A Report on the Excess Burden of Cancer Among Men in the Republic of Ireland
The report provides a most valuable overview of the significant issues influencing male mortality and cancer risk. While genetic risk factors for developing cancer can be attributed to a proportion of cancer incidences across a number of cancer sites, lifestyle factors such as smoking, alcohol use, diet and obesity impact significantly upon cancer incidence and are considerably more important. This report makes a number of recommendations around alcohol in Ireland. A recent study on the burden of alcohol consumption on incidence of cancer in eight European countries reported that up to 10% of cancers in men and 3% of cancers in women may be attributed to alcohol consumption. In the Republic of Ireland, the most recent SLÃN data indicates that men are approximately twice as likely as women to report drinking over the weekly limit and to binge drink.
The impact of the Alcohol Act on off-trade alcohol sales in Scotland
Researchers at NHS Health Scotland and the University of Glasgow found that the Alcohol etc. (Scotland) Act which included a ban on multi-buy promotions, was associated with a 4% drop in the amount of wine sold in Scotland's supermarkets and off-licences. In the year since the Act was introduced, there was a 2.6% decrease in the amount of alcohol sold per adult in Scotland.
Children’s and young people’s exposure to alcohol advertising
This report from Ofcom sets out the findings of analysis examining trends in young people's exposure to television advertising of alcoholic products in the UK between 2007 and 2011. The analysis looks at trends among children aged 4-15 (including sub-groups of 4-9 and 10-15 year olds) and adults aged 16-24 (including the sub-group 16-17 year olds1). The report looks at how the amount of advertising seen by these demographic groups has changed and considers this in the context of changes in viewing habits and the volume of advertising shown on commercial television channels. The report shows that children in the UK saw an average of 3.7 alcohol adverts per week in 2010 and 3.2 in 2011, compared with 2.7 in 2000.
« Previous 1 … 21 22 23 24 25 … 64 Next »
Reduce Your Drinking: Reduce Your Cancer Risk
You may be surprised to learn that the more alcohol you drink, the more you increase your risk of developing a number of cancers. While there is no "no risk" level for drinking alcohol, by keeping within moderate limits you are reducing your risk. Information about the relationship between alcohol and cancer and tips to help you drink less are available in Alcohol Action Ireland’s leaflet "Reduce Your Drinking: Reduce Your Cancer Risk".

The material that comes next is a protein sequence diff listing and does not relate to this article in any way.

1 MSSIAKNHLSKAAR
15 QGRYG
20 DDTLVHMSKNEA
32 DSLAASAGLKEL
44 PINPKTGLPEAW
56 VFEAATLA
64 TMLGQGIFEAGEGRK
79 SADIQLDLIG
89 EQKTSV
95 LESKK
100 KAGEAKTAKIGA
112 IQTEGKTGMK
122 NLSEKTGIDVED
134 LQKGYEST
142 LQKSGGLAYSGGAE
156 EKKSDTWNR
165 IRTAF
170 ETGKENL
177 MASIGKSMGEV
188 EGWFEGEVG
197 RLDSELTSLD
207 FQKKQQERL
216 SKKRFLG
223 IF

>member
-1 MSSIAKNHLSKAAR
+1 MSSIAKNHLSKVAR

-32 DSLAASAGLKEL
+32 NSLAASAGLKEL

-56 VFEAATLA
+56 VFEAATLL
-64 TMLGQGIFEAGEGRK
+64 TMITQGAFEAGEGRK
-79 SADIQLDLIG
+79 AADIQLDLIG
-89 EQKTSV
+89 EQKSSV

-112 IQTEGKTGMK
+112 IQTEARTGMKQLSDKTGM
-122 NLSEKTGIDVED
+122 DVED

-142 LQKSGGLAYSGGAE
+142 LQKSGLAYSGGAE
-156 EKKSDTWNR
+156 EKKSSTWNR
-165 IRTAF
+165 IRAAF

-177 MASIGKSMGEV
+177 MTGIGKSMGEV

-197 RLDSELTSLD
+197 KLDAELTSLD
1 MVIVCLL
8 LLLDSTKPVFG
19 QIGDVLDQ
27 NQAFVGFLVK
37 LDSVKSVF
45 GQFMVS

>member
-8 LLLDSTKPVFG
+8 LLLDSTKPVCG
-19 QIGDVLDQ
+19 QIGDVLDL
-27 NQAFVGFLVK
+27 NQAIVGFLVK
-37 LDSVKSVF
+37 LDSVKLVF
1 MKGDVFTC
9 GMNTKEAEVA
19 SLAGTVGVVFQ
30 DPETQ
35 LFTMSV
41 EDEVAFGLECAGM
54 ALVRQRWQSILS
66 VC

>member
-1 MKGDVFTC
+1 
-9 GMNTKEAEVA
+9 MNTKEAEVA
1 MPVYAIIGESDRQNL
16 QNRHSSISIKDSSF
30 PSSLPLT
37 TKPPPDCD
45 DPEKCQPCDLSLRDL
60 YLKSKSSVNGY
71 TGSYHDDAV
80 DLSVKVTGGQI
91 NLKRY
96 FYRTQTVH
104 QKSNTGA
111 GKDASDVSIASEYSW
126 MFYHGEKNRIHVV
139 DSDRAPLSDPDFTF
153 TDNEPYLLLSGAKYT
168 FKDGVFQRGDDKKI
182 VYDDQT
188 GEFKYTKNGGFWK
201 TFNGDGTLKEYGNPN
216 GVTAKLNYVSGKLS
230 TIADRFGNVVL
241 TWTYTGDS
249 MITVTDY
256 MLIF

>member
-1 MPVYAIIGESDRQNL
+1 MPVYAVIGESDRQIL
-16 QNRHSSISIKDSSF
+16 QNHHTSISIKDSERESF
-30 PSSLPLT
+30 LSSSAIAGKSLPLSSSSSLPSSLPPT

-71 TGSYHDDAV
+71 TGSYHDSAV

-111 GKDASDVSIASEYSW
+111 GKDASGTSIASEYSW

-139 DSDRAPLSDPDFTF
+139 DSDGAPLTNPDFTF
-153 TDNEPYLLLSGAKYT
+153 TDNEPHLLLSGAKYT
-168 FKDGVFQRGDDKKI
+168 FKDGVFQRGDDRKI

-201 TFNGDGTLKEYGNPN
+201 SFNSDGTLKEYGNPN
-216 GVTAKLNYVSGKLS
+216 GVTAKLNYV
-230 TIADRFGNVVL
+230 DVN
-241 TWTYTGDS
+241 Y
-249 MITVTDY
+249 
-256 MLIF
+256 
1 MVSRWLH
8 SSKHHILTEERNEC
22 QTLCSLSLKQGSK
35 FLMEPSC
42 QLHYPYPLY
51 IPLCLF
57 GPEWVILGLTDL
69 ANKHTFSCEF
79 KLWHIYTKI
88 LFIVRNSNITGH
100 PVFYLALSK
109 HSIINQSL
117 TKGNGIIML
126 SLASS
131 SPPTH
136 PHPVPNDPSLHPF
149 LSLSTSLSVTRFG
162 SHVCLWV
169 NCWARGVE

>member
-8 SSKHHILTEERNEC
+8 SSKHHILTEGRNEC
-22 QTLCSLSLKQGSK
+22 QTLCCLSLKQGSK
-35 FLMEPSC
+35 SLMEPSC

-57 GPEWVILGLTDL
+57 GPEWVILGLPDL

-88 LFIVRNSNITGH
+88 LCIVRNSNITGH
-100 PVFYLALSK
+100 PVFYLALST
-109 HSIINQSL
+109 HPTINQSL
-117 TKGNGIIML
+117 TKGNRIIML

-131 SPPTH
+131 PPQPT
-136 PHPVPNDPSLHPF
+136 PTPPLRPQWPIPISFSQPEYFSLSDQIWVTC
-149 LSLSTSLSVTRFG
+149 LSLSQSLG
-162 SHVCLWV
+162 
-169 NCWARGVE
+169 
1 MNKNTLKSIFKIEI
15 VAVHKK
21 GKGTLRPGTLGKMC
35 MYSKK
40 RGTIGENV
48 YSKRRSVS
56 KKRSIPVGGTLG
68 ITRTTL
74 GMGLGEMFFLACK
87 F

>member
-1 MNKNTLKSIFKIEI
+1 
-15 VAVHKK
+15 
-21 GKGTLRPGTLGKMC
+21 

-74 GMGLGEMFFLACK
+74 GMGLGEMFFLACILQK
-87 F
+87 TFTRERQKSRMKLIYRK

Alcohol in Ireland: An Overview
Presentation by Alcohol Action IReland CEO Fiona Ryan at "Reducing The Harm of Chronic Alcohol Issues: A Societal Response”, a joint seminar from Alcohol Action Ireland, the national charity for alcohol-related issues, and Depaul Ireland, a leading provider of low-threshold services to people who are homeless, or at risk of becoming homeless.
Alcohol Marketing - Getting The Facts
Alcohol Action Ireland's latest fact sheet, Alcohol Marketing: Getting The Facts, answers the key questions surrounding alcohol marketing, including its aim, how it works, the impact it has and what would make a difference in terms of regulation.
« Previous 1 … 21 22 23 24 25 … 29 Next »
Alcohol marketing: protecting children
Every day children and young people are continuously exposed to positive, risk-free images of alcohol and its use
Alcohol industry’s CSR
Global alcohol industry invests significant resources to promote its corporate social responsibility
Alcohol, suicide and mental health
Alcohol can contribute to the development of mental health problems as well as exacerbating pre-existing mental health difficulties
Alcohol, children and young people
Alcohol use is a serious risk to children and young people’s health and well-being
Alcohol and pregnancy
It is in a child’s best interests for a prospective mother not to drink alcohol while pregnant
Alcohol and driving
Even in small amounts, alcohol impairs driving ability - any amount of alcohol increases the risk of involvement in a fatal crash